The Master in Public Policy (MPP) provides an interdisciplinary understanding of societal problems and their potential solutions. Our students gain a command of public policy analysis and an applied understanding of the various institutional contexts in which public policy is developed and implemented.

Drawing on expertise and courses across disciplines at Simmons, you'll complete a customized program of study and gain a well-rounded view on public policy. You'll refine your focus and sharpen your skills through independent research and internships in the field.  

Alumni of our program go on to rewarding careers as policy analysts for government or the private sector, legislative aides to national, state and local policymakers, budget analysts, research associates at think tanks and policy institutes, policy specialists at advocacy organizations and direct services agencies and work on public policy creation and implementation. They're also well-prepared for law school and PhD programs in public policy, political science, economics and sociology.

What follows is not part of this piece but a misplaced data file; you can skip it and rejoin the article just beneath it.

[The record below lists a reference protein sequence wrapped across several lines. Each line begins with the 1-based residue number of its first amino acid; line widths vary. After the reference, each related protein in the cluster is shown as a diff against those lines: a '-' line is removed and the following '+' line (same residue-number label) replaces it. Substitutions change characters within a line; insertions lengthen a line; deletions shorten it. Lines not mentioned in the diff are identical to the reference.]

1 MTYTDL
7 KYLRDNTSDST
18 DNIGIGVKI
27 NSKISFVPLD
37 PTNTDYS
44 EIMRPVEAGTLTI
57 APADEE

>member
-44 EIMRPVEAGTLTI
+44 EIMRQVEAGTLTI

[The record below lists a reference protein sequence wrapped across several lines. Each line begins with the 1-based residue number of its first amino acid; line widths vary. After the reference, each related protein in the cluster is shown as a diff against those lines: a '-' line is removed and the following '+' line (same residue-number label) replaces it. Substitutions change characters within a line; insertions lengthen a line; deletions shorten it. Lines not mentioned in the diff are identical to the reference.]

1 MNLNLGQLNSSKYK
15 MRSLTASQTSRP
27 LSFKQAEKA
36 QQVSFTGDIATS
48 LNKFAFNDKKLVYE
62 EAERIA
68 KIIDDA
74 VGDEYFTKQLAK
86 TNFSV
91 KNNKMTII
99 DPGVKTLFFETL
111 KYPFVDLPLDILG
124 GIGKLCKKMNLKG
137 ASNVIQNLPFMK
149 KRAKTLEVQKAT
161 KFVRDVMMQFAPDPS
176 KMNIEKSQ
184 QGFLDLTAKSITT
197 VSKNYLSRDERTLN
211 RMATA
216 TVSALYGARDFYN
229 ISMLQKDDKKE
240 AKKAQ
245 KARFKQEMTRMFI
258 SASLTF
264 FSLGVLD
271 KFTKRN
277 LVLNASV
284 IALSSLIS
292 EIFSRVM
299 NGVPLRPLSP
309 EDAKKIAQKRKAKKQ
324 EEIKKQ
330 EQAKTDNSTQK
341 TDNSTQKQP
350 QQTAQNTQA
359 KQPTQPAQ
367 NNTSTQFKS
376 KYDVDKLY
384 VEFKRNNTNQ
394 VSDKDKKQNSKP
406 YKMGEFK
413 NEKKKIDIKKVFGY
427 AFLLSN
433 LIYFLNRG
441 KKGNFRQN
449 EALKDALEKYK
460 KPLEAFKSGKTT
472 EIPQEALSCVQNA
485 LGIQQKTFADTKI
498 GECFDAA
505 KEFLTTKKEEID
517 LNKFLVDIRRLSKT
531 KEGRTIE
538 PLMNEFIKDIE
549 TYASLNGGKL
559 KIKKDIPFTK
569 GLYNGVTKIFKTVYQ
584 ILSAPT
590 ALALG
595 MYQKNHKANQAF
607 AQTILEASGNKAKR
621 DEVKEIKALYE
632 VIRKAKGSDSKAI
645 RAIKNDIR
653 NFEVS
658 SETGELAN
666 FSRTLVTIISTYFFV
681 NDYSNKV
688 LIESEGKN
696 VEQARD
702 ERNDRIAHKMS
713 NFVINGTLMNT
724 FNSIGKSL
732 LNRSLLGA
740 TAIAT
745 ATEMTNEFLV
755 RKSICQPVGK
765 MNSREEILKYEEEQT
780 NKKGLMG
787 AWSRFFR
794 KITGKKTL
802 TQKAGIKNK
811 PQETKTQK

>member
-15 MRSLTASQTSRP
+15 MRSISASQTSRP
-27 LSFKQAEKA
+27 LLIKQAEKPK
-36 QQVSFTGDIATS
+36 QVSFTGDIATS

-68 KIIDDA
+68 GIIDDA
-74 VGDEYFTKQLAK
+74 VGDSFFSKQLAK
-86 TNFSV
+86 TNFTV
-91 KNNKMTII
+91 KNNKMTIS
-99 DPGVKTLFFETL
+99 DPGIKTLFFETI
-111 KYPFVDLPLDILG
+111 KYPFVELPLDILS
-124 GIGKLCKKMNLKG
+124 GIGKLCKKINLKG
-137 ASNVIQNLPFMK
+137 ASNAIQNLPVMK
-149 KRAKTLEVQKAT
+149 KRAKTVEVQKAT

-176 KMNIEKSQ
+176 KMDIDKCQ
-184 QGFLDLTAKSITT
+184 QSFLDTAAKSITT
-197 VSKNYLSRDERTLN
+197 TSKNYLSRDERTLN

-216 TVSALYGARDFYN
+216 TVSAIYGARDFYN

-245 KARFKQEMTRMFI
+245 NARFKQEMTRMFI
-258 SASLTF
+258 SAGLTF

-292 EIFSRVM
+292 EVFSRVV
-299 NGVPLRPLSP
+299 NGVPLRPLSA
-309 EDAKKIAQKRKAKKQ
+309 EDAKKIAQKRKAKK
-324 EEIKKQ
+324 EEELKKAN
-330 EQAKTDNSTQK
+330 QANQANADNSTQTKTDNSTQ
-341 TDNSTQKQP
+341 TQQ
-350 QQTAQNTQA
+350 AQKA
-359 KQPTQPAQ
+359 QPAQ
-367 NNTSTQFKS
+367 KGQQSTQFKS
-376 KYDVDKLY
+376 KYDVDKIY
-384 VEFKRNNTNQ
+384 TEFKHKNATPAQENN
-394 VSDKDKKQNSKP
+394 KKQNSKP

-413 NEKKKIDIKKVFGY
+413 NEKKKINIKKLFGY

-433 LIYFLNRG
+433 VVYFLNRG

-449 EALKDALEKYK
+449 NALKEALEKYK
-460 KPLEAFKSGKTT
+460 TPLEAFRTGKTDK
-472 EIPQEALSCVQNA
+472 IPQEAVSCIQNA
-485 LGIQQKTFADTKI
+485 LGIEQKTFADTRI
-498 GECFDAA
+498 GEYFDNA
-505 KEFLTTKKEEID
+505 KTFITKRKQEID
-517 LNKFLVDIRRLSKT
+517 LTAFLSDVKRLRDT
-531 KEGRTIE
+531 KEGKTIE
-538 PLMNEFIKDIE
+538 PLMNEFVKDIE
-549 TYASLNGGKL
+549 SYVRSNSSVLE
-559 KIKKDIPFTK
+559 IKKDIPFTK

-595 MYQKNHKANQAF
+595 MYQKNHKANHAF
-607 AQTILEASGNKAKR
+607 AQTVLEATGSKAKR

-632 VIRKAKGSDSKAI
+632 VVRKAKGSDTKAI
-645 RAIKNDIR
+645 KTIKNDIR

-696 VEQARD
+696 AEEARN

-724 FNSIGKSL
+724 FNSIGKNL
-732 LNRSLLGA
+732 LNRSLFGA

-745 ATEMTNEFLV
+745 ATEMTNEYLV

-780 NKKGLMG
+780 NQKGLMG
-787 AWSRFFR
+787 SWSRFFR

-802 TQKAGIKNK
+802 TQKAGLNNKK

Program Requirements

The 11 course MPP program is composed of core requirements, electives, an internship (which can be waived based on work experience), and a capstone project. Core requirements include courses on policy analysis and theory, and social and economic policy. Electives are drawn from multiple schools and disciplines at Simmons, and include Advocacy and Social Action, Dynamics of Racism & Oppression, and Health Systems & Policy. Possible internship sites may include legislative and executive offices, think tanks, and advocacy organizations. In their final semester, students complete a Capstone Project — an independent research and analysis project pertaining to a topic of their choosing. Most MPP students study on a part-time basis, taking two courses per semester to complete the degree in two years.